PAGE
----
Earlier today in London it was announced that Salman Rushdie's 1981 novel "Midnight's Children" was the winner of the Best of the Booker Award, a sort of "best of the best" category spinning off from the Man Booker Prize. Although a panel of judges chose the short list of six titles they felt represented the best of the Booker Prize winners (including works by Pat Barker, Peter Carey, JM Coetzee, JG Farrell, and Nadine Gordimer) it was readers who were invited to vote on the winner. "Midnight's Children" took the prize with 36% of the vote. But perhaps the best news for Rushdie – and the book world in general – is the fact that of the 7,800 readers who voted, at least half were under 35.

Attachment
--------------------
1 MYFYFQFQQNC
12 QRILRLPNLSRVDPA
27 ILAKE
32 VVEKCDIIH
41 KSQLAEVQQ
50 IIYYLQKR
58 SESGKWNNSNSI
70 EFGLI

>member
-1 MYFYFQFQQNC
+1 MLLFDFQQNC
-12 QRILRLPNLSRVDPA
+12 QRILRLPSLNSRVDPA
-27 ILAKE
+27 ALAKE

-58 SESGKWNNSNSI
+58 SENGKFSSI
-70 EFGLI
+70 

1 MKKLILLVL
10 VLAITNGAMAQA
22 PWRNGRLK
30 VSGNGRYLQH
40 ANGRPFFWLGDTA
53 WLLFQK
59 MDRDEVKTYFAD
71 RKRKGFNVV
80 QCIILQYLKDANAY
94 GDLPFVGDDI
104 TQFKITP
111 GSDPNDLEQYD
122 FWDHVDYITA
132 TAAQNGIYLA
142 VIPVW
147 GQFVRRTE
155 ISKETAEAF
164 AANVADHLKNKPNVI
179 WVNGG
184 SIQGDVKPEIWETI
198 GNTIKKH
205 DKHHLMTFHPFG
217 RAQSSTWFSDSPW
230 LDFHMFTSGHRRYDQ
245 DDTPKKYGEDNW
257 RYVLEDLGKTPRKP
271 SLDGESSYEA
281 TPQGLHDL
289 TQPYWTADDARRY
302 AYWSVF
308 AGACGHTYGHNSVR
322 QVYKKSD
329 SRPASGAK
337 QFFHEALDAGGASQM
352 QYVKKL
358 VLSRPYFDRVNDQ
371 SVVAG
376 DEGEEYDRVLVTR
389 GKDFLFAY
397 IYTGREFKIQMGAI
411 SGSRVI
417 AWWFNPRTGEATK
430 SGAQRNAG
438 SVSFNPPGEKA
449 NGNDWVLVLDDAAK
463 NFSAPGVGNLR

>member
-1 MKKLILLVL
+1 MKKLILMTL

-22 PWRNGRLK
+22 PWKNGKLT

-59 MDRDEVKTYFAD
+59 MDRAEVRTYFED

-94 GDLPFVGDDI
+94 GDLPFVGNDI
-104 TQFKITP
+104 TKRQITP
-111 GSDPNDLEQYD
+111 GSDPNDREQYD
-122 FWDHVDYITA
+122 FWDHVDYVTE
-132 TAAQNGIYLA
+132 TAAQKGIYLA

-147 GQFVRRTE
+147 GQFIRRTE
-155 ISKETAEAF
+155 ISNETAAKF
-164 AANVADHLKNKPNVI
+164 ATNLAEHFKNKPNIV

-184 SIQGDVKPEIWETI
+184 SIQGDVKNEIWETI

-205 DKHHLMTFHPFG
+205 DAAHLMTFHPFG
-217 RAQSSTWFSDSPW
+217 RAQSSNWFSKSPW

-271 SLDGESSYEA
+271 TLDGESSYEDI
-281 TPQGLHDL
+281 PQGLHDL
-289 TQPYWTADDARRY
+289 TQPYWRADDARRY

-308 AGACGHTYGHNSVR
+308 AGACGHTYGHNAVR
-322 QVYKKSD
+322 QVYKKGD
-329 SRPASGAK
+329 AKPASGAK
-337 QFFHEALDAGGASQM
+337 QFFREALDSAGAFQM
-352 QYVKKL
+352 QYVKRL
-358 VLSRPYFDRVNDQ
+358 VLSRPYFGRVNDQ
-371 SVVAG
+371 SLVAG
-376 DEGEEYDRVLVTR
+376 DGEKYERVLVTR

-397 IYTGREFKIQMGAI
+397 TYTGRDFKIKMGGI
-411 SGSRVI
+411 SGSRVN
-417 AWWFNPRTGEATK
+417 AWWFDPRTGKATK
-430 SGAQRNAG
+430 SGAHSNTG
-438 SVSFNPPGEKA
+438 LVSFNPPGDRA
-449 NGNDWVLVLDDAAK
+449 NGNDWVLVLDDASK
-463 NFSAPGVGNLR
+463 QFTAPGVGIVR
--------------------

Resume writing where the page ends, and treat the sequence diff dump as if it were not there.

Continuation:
"Midnight's Children" was awarded the Man Booker Prize in 1981 and then went on to win the only other "best of the Booker" contest in 1993.
From the point of view of the book world, perhaps the best comment on the victory came from a bookseller quoted in today's London TimesOnline. Speaking of Rushdie's win, Jonathan Ruppin, Promotions Manager at Foyles bookshop, said, “[Rushdie is] not to everyone's taste, but from a bookseller's point of view, authors who get books into the news are always welcome.”